We are pleased to announce the release of our new Apache Spark Streaming Example Project!
This is a simple time series analysis stream processing job written in Scala for the Spark Streaming cluster computing platform, processing JSON events from Amazon Kinesis and writing aggregates to Amazon DynamoDB.
The Snowplow Apache Spark Streaming Example Project can help you jumpstart your own real-time event processing pipeline. We will take you through the steps to get this simple analytics-on-write job setup and processing your Kinesis event stream.
Read on after the fold for:
- What are Spark Streaming and Kinesis?
- Introducing analytics-on-write
- Detailed setup
- Further reading
Apache Spark Streaming enables scalable, high-throughput, fault-tolerant stream processing of live data streams, using a “micro-batch” architecture. Our event stream will be ingested from Kinesis by our Scala application written for and deployed onto Spark Streaming.
Amazon Kinesis is a fully managed service for real-time processing of streaming data at massive scale. In this project we leverage the new Kinesis receiver that has been recently developed for Spark Streaming, leveraging the Kinesis Client Library.
Our Spark Streaming job reads a Kinesis stream containing events in a JSON format:
Our job counts the events by
type and aggregates these counts into 1 minute buckets. The job then takes these aggregates and saves them into a table in DynamoDB:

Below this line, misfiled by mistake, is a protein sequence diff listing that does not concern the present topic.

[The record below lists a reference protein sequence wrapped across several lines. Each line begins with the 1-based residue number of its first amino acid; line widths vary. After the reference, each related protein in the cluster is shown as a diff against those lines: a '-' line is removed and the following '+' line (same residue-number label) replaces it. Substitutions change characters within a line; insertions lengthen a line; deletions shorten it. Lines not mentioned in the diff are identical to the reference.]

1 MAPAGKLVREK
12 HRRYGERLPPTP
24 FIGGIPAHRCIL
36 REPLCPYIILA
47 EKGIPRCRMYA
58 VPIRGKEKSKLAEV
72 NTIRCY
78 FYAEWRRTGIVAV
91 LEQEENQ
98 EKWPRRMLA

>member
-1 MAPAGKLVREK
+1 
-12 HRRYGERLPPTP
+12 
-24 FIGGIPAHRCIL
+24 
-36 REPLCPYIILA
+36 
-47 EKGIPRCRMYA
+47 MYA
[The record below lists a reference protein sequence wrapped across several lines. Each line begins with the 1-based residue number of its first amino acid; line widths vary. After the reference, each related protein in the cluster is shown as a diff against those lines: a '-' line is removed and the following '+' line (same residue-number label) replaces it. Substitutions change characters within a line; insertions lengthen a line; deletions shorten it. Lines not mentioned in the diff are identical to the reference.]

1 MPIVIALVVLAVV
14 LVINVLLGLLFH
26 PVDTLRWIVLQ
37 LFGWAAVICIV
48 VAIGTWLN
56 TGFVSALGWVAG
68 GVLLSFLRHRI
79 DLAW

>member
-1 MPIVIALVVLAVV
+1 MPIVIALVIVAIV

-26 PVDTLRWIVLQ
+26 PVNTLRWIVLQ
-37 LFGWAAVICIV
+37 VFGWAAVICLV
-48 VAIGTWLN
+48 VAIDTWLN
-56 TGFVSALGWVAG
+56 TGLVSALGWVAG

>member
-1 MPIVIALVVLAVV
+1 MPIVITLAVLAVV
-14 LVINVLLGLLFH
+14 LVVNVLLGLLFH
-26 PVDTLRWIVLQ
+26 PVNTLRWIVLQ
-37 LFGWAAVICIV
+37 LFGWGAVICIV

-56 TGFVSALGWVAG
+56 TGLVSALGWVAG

The most complete open-source example of an analytics-on-write implementation is Ian Meyers’ amazon-kinesis-aggregators project; our example project is in turn heavily influenced by the concepts in Ian’s work. Two important concepts to understand in analytics-on-write are:
- Downsampling: where we reduce the event’s ISO 8601 timestamp down to minute precision, so for instance “2015-06-05T12:54:43.064528” becomes “2015-06-05T12:54:00.000000”. This downsampling gives us a fast way of bucketing or aggregating events via this downsampled key
- Bucketing: an aggregation technique that builds buckets, where each bucket is associated with a downstampled timestamp key and an event type criterion. By the end of the aggregation process, we’ll end up with a list of buckets – each one with a countable set of events that “belong” to it.
In this tutorial, we’ll walk through the process of getting up and running with Amazon Kinesis and Apache Spark Streaming. You will need git, Vagrant and VirtualBox installed locally. This project is specifically configured to run in AWS region “us-east-1” to ensure all AWS services are available. Building Spark on a Vagrant box requires at least 8GB of RAM and 64 bit OS hosting vagrant.
Step 1: Build the project
In your local terminal:
Let’s now build the project. This should take around 10 minutes with these commands:
Step 2: Add AWS credentials to the vagrant box
You’re going to need IAM-based credentials for AWS. Get your keys and type in “aws configure” in the Vagrant box (the guest). In the below, I’m also setting the region to “us-east-1” and output format to “json”:
Step 3: Create your Kinesis stream